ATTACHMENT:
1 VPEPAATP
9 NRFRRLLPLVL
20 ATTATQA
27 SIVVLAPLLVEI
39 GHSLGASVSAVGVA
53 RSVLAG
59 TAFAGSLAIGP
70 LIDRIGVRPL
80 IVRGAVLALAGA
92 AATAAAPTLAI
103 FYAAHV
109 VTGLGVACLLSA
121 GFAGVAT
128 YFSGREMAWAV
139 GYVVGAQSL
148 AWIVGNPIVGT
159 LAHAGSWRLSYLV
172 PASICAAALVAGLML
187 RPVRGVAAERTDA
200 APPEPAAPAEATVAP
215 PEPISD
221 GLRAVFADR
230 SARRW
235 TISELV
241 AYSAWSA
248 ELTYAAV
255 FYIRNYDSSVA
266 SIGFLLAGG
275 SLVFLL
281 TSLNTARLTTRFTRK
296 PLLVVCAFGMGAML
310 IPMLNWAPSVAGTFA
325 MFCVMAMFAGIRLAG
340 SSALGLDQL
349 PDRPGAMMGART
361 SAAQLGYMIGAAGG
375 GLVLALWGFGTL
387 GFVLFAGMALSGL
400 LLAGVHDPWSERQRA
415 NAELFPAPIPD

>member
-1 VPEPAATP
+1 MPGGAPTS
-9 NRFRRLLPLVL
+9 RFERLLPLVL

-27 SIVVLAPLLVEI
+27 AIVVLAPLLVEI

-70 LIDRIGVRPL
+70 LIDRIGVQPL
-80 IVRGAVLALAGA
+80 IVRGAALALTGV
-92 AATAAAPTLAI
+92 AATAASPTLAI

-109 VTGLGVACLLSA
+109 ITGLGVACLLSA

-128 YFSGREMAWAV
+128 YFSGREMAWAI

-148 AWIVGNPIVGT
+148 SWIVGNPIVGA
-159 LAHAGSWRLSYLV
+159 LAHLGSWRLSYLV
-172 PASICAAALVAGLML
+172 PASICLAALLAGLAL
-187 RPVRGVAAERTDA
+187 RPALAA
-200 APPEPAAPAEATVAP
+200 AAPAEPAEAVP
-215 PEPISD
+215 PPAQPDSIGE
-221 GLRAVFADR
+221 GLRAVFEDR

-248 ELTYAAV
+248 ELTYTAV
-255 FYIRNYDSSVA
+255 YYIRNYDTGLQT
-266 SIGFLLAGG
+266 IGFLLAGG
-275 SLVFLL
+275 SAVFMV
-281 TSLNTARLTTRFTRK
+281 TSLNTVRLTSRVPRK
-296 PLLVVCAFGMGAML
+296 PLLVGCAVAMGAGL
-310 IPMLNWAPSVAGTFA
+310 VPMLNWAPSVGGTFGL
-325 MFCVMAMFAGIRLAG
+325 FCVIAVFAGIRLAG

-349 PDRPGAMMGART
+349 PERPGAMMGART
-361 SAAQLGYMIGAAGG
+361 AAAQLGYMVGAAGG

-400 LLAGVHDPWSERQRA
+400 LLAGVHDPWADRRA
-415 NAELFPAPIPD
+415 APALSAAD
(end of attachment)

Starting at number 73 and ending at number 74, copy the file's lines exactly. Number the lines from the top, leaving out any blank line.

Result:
+248 ELTYTAV
-255 FYIRNYDSSVA